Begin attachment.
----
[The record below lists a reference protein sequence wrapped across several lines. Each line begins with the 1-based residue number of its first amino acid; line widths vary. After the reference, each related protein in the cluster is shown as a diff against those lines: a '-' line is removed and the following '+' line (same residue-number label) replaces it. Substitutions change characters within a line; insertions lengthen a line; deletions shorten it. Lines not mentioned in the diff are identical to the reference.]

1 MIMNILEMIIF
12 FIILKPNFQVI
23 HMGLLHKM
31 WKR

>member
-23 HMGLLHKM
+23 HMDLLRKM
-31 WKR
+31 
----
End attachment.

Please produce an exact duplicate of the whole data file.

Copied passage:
[The record below lists a reference protein sequence wrapped across several lines. Each line begins with the 1-based residue number of its first amino acid; line widths vary. After the reference, each related protein in the cluster is shown as a diff against those lines: a '-' line is removed and the following '+' line (same residue-number label) replaces it. Substitutions change characters within a line; insertions lengthen a line; deletions shorten it. Lines not mentioned in the diff are identical to the reference.]

1 MIMNILEMIIF
12 FIILKPNFQVI
23 HMGLLHKM
31 WKR

>member
-23 HMGLLHKM
+23 HMDLLRKM
-31 WKR
+31 